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|Bundesland: Freistaat Thüringen||Thuringia|
|Landkreis: Altenburger Land|
Altenburg is situated at an elevation of 227 m on the river Pleiße in eastern Thuringia. The first mentioning in a document dates from AD 976. From 1328 on it was in possession of the House of Wettin (Saxony). The rights of a free town were confirmed in 1256 by Margrave Heinrich of Meißen (Heinrich der Erlauchte, 'H. the Illustrous'), Landgrave of Thuringia, and were renewed in 1356 by Margrave Friedrich III of Meißen (Friedrich der Strenge, 'the Austere'). In 1455, Kunz von Kauffungen tried to enforce his demands against Elector Friedrich II of Saxony (Friedrich der Sanftmütige, 'F. the Gentle') by kidnapping the two sons of Friedrich, Ernst and Albrecht ('Sächsischer Prinzenraub'). When Friedrich died in 1464, his countries were jointly ruled by his sons. In 1485 they divided the countries among themselves (see chart of the Wettin dynasty). Altenburg was among the countries received by Elector Ernst. After the War of Schmalkalden Altenburg was in possession of the Albertine line of the family from 1547 until 1554. The Duchy Saxe-Altenburg was founded in 1603. During the Thirty Years' War (1618–1648) the majority of the population of Altenburg was killed. With the death in 1672 of Duke Friedrich Wilhelm III the line of Saxe-Altenburg became extinct and three quarters of the country became part of the Duchy Saxe-Gotha, the rest became part of the Duchy Saxe-Weimar (later Saxe-Weimar-Eisenach). Saxe-Gotha was divided again in 1680/1681 into Saxe-Gotha-Altenburg, Saxe-Coburg (until 1699), Saxe-Meiningen, Saxe-Römhild (until 1710), Saxe-Eisenberg (until 1707), Saxe-Hildburghausen and Saxe-Saalfeld (1735 Saxe-Coburg-Saalfeld). When Saxe-Gotha-Altenburg became extinct in 1825, the duchies were rearranged in 1826 by an arbitration of King Friedrich August I of Saxony (see map of the Thuringian states in 1815, 1826, and 1848): the new Duchies were Saxe-Meiningen, Saxe-Coburg-and-Gotha (a personal union of Saxe-Coburg and Saxe-Gotha), and Saxe-Altenburg (which was awarded to Duke Friedrich of Saxe-Hildburghausen in return for his renunciation of Hildburghausen). Saxe-Altenburg joined the German Customs Union in 1833/34, the North German Federation in 1867 and the German Empire in 1871. After World War I the last Duke (Ernst II) abdicated in 1918. Saxe-Altenburg joined the newly-founded state of Thuringia in 1920.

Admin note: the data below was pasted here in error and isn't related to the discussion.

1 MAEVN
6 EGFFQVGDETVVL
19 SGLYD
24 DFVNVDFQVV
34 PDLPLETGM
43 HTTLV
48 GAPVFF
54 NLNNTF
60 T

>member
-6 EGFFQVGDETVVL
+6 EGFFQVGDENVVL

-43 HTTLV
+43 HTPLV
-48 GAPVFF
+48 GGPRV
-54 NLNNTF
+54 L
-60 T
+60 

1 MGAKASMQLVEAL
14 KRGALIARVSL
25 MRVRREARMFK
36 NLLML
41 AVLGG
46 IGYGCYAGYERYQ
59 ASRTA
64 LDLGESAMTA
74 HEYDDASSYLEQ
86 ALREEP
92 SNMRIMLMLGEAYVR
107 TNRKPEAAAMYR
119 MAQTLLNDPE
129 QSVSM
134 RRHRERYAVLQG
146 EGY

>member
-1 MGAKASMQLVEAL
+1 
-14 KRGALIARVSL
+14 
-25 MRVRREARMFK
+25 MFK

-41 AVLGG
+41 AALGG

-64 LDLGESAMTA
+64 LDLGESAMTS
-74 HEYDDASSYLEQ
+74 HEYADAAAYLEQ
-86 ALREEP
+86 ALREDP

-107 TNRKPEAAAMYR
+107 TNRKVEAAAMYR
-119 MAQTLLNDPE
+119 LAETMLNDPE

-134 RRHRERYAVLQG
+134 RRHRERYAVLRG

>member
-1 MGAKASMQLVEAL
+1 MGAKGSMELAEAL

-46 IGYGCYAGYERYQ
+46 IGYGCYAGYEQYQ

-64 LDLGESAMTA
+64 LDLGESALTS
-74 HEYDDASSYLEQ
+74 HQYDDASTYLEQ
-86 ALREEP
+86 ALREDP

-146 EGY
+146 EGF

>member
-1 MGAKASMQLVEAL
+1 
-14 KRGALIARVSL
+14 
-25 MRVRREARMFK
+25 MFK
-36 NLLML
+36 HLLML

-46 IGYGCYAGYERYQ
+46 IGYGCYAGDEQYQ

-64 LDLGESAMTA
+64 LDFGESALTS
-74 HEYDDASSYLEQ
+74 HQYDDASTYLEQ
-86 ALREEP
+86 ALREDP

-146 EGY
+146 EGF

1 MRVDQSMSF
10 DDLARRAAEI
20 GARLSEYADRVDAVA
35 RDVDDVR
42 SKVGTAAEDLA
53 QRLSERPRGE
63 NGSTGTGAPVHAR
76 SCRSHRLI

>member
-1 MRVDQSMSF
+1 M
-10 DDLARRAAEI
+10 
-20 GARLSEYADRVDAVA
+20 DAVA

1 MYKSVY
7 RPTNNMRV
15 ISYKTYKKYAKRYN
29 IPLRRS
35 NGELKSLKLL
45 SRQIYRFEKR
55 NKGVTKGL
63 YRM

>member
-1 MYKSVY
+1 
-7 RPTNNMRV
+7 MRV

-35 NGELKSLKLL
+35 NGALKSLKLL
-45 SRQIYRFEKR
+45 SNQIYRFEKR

Altenburg castle high on a rock dominates the town. The oldest existing parts of the castle date back to the 11th century. During the 12th and 13th century it served as an imperial residence. Later it was a temporary residence of the Saxon Electors. Between 1603 and 1673, and again 1826–1918 it was the residence of the Dukes of Saxe-Altenburg. Its present appearance was shaped by the rebuilding in Baroque style 1706–1730. The south facade is marked by the Gothic castle church [centre right] of the 15th century.
The popular German card game 'Skat' was invented in Altenburg around 1810/1815. The Bechstein playing card manufacture was founded here in 1832 and became the largest manufacture of playing cards in Germany after 1900. In 1923 a playing card museum was opened in Altenburg castle.